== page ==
The Archbishop of York gives his thoughts on 'What makes us human?' as part of a series with Jeremy Vine on BBC Radio 2...
A website I visited earlier this year had an interesting tick-box to fill in. It said ‘Confirm your humanity’. A rather more profound challenge than ticking the ‘I am not a robot’ box!
How we confirm our humanity is a question which has fascinated people throughout the ages – as they pondered the mystery.
I was ten years old when I encountered Jesus Christ and knew myself to be truly human - God’s child, creaturely made and wonderfully redeemed in Jesus Christ – called to live out God’s characteristics of love, mercy, and friendliness.
God is Creator, and for me, this is where my creative and imaginative gifts come from. As the Book of Genesis puts it:
“The Lord God formed man (Hebrew: ͗adam) from the dust of the earth (Hebrew: ͗adamah). He breathed into his nostrils the breath of life, and man became a living being” (Genesis 2: 7).
Yes! Formed from the dust and yet with a closer, intimate and self-giving relationship with the Creator-God. ͗Adam, Sentamu, Jeremy Vine, is a Psychophysical Unity. A being, who is alive because I, you, have the “Breath of God” in us. And therefore, not a mixture of perishable body and immortal soul.
I think and feel with my whole being. Depending on God for life itself. ͗Adam’s, Sentamu’s, Jeremy’s, crowning glory above all other created living creatures is in relation to God. Forever recognising that there is Some-One beyond us, infinitely greater than us.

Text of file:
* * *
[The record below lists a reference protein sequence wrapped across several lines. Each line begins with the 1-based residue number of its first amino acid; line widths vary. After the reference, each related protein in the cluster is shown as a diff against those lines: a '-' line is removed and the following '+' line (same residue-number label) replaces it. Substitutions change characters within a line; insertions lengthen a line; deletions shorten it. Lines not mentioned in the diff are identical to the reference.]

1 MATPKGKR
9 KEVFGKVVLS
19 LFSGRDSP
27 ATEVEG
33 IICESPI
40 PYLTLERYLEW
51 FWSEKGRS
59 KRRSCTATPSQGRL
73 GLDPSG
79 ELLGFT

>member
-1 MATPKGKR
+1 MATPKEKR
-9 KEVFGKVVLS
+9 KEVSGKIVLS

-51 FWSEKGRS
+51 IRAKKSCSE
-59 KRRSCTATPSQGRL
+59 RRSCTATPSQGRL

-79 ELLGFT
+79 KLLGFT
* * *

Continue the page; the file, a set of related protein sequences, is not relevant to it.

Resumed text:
People who have claimed that some human beings are less than human, or not truly human, have committed terrible acts of violence and oppression. And thereby violating, blaspheming and spitting on the face of God in every human being they have hurt.
Human beings have an insatiable appetite for worship: to give worth to someone or something – resulting in experiencing a sense of wonder and delighting in beauty.
Human beings also have an insatiable appetite for witness: to show and tell. For me, it is bearing witness to God’s love-affair with humanity. Believing in everyone whether they believe in God or not.
As I said, being human makes us look beyond ourselves. Let me end by looking at two very different human beings, whose lives demonstrated this gift wonderfully.
In the space of three days, back in March this year, beloved comedian, Ken Dodd, and world-renowned physicist Stephen Hawking, died. Could there be a greater contrast? One was an eccentric Liverpudlian who delighted his audiences by helping them see beyond the everyday to the fantastical, absurd and surreal aspects of life. The other was a brilliant Cambridge Professor whose mind reached out beyond the known world to expand our knowledge of the cosmos.
Our human desire to explore and to wonder, recognised in these two people, some gifts of the spirit, which drove them to accomplish so much in very different spheres of work and different ways of looking at the world. May we, in our humanity, celebrate those who help us take an extra step into the unknown.
The Archbishop went on to choose a music track: So Will I (100 Billion X) – Hillsong United
Listen to the podcast of the Archbishop's essay